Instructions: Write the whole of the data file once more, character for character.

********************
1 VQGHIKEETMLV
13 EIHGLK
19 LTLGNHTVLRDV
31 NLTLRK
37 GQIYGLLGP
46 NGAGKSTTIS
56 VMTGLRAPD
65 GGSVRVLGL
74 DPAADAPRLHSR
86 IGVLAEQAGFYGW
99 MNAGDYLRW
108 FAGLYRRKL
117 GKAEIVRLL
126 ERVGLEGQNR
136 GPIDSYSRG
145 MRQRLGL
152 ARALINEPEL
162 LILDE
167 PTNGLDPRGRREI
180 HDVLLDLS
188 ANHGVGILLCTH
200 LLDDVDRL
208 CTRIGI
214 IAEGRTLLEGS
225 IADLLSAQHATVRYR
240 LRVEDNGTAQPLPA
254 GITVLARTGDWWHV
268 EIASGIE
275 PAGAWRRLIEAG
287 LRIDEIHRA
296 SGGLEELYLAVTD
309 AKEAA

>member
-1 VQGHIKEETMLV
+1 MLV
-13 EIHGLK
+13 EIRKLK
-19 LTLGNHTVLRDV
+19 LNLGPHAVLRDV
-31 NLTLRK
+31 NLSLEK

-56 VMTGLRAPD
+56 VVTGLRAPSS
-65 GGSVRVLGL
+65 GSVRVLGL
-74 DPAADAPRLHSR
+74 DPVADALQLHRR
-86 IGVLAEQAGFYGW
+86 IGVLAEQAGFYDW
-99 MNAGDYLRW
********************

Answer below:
1 VQGHIKEETMLV
13 EIHGLK
19 LTLGNHTVLRDV
31 NLTLRK
37 GQIYGLLGP
46 NGAGKSTTIS
56 VMTGLRAPD
65 GGSVRVLGL
74 DPAADAPRLHSR
86 IGVLAEQAGFYGW
99 MNAGDYLRW
108 FAGLYRRKL
117 GKAEIVRLL
126 ERVGLEGQNR
136 GPIDSYSRG
145 MRQRLGL
152 ARALINEPEL
162 LILDE
167 PTNGLDPRGRREI
180 HDVLLDLS
188 ANHGVGILLCTH
200 LLDDVDRL
208 CTRIGI
214 IAEGRTLLEGS
225 IADLLSAQHATVRYR
240 LRVEDNGTAQPLPA
254 GITVLARTGDWWHV
268 EIASGIE
275 PAGAWRRLIEAG
287 LRIDEIHRA
296 SGGLEELYLAVTD
309 AKEAA

>member
-1 VQGHIKEETMLV
+1 MLV
-13 EIHGLK
+13 EIRKLK
-19 LTLGNHTVLRDV
+19 LNLGPHAVLRDV
-31 NLTLRK
+31 NLSLEK

-56 VMTGLRAPD
+56 VVTGLRAPSS
-65 GGSVRVLGL
+65 GSVRVLGL
-74 DPAADAPRLHSR
+74 DPVADALQLHRR
-86 IGVLAEQAGFYGW
+86 IGVLAEQAGFYDW
-99 MNAGDYLRW